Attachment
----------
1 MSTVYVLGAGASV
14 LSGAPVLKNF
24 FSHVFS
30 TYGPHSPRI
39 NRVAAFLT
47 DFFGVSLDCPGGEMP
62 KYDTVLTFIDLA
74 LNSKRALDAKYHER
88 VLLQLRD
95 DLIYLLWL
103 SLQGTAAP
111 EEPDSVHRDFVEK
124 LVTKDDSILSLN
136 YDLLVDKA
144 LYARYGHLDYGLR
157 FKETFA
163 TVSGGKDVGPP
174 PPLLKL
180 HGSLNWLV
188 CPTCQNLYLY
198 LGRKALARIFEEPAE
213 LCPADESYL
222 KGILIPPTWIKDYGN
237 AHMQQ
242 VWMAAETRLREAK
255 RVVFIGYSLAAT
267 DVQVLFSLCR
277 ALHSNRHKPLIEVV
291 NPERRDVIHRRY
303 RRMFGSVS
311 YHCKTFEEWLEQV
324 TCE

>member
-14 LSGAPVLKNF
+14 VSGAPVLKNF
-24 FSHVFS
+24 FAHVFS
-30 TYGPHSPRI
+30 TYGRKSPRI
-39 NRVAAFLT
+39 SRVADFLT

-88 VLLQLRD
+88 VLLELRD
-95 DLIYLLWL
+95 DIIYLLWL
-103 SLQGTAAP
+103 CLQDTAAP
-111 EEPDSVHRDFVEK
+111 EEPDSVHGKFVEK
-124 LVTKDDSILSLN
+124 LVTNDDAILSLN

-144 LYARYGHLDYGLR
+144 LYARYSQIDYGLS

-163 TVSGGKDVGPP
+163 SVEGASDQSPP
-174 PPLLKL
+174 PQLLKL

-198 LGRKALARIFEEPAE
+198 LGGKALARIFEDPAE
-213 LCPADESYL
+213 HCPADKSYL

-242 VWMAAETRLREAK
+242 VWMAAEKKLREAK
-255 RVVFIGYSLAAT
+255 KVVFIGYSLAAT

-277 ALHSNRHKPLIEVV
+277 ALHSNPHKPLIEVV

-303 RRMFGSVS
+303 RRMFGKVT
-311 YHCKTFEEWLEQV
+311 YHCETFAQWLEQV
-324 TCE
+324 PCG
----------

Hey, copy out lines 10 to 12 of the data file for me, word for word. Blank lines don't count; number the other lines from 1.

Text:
95 DLIYLLWL
103 SLQGTAAP
111 EEPDSVHRDFVEK